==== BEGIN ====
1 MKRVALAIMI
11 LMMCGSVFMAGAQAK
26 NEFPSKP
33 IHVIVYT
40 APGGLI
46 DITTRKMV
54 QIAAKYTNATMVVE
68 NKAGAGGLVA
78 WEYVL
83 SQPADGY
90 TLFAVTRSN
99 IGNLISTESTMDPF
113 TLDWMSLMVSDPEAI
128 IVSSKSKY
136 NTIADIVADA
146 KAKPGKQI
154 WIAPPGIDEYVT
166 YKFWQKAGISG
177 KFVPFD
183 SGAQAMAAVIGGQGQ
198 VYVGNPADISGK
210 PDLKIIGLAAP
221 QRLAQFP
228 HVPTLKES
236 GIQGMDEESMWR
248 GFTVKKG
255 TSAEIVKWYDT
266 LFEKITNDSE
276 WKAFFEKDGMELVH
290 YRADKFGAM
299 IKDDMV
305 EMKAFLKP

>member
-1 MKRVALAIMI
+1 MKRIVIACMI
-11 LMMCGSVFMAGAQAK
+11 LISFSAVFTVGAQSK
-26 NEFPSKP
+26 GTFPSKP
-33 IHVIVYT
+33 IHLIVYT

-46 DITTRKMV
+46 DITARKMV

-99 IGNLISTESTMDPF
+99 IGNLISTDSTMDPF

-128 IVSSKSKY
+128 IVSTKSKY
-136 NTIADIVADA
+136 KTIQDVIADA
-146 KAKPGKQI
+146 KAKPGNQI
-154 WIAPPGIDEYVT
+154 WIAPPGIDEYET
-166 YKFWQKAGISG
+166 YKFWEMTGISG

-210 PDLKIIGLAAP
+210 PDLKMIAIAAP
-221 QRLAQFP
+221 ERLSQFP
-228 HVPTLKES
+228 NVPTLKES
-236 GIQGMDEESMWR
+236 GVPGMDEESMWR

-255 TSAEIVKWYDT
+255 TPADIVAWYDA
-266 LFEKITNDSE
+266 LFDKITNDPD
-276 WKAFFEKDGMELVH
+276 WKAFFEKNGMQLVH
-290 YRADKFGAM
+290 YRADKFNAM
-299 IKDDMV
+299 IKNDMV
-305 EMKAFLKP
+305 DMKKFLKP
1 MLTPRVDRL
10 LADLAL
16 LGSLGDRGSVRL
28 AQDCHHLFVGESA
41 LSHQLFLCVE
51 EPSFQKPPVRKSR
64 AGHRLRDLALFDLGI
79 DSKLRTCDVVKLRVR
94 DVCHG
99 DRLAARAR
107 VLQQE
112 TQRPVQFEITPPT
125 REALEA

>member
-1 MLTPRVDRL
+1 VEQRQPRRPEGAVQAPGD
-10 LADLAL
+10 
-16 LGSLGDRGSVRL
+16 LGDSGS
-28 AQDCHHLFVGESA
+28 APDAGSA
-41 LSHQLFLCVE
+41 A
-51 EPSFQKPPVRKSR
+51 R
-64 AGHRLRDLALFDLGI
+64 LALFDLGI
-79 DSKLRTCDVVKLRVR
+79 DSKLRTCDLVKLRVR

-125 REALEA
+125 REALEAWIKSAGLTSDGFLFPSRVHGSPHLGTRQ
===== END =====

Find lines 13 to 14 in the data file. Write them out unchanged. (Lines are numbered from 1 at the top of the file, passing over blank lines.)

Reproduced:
113 TLDWMSLMVSDPEAI
128 IVSSKSKY